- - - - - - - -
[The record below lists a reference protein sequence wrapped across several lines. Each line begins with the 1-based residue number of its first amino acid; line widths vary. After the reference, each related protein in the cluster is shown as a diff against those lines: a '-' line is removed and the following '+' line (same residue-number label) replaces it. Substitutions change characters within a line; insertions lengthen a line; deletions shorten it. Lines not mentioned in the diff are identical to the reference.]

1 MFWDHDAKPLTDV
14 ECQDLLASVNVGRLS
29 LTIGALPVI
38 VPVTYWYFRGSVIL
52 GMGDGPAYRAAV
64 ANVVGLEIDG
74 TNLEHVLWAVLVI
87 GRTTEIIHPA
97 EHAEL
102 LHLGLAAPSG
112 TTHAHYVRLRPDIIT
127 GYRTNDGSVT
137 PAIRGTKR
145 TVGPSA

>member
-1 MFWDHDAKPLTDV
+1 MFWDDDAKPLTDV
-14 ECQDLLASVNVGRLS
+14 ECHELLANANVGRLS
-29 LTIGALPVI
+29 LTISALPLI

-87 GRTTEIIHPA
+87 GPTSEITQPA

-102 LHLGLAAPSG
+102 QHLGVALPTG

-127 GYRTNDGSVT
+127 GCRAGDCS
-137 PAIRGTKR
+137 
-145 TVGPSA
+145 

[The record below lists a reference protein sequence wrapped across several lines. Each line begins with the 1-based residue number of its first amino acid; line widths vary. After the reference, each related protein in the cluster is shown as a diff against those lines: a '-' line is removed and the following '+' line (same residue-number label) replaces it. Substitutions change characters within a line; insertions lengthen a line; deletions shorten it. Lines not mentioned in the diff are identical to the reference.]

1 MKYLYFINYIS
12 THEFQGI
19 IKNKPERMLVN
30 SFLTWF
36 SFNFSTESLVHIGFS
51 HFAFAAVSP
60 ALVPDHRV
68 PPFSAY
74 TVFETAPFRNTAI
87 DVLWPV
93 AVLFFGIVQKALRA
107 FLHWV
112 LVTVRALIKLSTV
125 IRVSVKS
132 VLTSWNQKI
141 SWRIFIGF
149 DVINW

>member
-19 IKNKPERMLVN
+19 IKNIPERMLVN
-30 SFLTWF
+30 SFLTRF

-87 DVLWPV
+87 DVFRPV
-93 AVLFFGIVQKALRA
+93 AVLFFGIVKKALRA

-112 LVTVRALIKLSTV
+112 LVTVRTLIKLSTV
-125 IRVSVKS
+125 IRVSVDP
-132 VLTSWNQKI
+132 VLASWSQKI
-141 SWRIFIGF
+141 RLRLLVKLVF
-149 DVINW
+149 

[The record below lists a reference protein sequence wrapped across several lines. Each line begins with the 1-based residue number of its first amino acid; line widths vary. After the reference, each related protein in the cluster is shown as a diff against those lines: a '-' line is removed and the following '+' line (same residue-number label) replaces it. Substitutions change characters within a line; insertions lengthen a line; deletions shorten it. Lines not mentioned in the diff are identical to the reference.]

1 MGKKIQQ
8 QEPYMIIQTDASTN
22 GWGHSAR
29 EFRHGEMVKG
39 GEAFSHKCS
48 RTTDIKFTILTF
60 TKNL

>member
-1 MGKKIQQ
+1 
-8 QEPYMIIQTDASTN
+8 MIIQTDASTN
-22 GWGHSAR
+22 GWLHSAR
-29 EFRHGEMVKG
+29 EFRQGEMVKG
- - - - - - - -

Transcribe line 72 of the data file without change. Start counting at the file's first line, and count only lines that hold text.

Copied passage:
8 QEPYMIIQTDASTN